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Samsung’s phone business seems to be falling apart

Samsung Galaxy S5 smartphone is held next to a logo of Apple in this September 23, 2014 illustration photo in Sarajevo. REUTERS/Dado Ruvic (BOSNIA AND HERZEGOVINA - Tags: BUSINESS TELECOMS)
Reuters/Dado Ruvic
Samsung has been getting nibbled by Apple on the high-end, and upstart competitors on the low end.
By Brian Browdie
Published Last updated This article is more than 2 years old.

The numbers: The world’s top seller of smartphones said today that it expects profits in the third quarter to drop 60% to about 4.1 trillion won ($3.8 billion) from a year earlier while sales are expected to plunge roughly 20% over the same period. The falloff marks the South Korean company’s fifth consecutive decline in sales and what is estimated to be its largest decline in quarterly profit in five years.

The takeaway: Samsung’s profits are getting smaller as Apple’s iPhone gets bigger. In September Apple introduced new iPhone models with displays that rival the size of Samsung’s Galaxy. Then again, Samsung is being squeezed from all sides as hardware makers like Xiaomi and Lenovo sell more lower-cost devices in China, the world’s largest market for smartphones. All that competition is forcing Samsung to lower prices and spend more on marketing.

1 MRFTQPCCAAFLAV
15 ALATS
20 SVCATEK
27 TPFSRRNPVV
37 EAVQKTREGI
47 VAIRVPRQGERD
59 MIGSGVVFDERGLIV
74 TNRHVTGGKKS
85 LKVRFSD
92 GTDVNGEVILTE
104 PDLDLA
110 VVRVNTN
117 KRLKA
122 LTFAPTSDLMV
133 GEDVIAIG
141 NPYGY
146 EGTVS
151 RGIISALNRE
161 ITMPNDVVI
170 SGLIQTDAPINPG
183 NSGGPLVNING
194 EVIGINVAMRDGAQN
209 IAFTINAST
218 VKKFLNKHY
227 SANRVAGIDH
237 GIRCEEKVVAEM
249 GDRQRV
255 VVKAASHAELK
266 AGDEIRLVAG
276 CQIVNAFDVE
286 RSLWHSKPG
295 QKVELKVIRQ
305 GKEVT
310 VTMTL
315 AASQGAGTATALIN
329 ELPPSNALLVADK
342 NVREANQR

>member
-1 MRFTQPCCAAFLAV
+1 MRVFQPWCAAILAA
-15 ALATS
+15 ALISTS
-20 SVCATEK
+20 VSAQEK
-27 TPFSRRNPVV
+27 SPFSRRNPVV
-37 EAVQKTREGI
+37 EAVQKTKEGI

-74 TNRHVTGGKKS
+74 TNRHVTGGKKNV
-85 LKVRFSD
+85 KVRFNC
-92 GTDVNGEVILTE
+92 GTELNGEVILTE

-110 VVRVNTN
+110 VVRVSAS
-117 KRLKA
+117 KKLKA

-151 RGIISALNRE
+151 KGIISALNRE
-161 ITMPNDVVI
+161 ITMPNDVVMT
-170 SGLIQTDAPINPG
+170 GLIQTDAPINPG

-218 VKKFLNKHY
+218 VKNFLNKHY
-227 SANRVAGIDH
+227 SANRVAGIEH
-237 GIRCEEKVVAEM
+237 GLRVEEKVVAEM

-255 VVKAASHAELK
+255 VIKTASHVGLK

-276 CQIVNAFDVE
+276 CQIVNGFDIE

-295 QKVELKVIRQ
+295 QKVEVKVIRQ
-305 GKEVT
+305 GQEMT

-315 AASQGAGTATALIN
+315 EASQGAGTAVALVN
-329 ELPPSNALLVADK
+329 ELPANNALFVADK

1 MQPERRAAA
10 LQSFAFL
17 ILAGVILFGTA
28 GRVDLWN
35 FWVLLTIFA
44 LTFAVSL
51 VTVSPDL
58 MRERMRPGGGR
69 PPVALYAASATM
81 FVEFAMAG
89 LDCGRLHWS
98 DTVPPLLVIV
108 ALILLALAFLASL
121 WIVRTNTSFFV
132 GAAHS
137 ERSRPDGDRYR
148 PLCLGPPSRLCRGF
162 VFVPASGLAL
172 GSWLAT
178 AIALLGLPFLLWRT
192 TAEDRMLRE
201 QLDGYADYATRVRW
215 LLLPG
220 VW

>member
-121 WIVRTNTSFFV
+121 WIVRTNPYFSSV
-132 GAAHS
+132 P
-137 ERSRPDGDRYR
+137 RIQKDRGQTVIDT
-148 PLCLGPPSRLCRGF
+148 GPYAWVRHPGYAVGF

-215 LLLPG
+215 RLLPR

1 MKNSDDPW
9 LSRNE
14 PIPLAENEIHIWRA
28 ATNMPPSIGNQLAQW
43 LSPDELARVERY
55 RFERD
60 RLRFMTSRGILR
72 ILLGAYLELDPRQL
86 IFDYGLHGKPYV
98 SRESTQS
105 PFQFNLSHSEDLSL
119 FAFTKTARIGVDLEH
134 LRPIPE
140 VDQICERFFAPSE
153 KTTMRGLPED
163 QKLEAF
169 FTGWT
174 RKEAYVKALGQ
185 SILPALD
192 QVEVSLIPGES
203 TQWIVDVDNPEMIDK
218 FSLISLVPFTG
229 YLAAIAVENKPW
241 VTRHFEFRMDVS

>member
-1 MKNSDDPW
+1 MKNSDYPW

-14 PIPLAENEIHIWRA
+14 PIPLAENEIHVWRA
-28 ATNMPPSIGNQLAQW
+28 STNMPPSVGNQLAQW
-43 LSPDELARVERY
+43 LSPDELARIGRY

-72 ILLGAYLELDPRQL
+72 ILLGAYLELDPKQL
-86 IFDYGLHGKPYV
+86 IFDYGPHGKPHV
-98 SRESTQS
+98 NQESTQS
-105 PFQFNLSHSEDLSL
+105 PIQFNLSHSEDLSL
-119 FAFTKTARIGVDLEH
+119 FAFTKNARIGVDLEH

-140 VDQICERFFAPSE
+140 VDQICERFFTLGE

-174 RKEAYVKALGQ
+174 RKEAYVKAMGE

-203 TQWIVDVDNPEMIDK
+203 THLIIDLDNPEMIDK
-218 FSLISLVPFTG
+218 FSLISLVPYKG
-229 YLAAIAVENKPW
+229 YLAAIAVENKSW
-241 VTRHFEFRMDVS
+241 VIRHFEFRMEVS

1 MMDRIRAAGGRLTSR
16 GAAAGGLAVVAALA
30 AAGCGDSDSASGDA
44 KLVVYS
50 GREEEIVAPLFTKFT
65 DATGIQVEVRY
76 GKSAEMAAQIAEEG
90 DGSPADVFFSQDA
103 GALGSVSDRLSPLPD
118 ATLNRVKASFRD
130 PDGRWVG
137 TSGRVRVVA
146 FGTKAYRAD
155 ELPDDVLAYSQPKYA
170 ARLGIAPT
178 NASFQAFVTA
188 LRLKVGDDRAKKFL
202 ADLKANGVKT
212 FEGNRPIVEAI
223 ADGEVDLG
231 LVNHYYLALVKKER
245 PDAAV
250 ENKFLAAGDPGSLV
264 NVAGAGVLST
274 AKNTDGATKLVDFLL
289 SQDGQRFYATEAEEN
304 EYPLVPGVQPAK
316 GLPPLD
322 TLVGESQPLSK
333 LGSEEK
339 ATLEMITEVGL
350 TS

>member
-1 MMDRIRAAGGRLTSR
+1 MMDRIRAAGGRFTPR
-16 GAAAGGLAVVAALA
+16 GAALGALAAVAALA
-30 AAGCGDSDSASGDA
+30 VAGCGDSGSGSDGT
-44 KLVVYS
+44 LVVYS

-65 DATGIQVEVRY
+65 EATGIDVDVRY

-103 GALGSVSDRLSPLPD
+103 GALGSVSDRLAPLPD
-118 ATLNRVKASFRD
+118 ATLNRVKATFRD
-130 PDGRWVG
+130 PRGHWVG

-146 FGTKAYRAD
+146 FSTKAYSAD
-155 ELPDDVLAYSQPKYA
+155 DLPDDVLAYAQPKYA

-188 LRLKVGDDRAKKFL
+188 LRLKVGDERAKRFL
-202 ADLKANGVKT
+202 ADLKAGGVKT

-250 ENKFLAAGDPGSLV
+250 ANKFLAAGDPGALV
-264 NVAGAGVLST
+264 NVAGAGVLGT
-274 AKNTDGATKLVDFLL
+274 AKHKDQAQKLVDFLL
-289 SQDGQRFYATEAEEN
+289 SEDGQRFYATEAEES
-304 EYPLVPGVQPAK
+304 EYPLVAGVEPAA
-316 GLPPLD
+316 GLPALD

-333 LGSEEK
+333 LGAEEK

What’s interesting: Samsung’s headaches look likely to endure. Though the company is expected to start selling its Galaxy Note 4, a smartphone with a 5.7 inch display, in China on October 10, Chinese consumers already have placed nearly five million pre-orders for the iPhone 6 and 5.5 million for the iPhone 6 Plus. Both models are expected to be available in the country starting October 17. Meanwhile, the Apple Watch, which is slated for sale early next year, will compete with Samsung’s Gear Live for the world’s wrists. One silver lining for Samsung may be that all those smartphones need semiconductors. On Monday the company said it will invest nearly $15 billion in a new factory to make chips for mobile devices. Samsung supplies about 40% of the chips that run the latest generation of iPhones.

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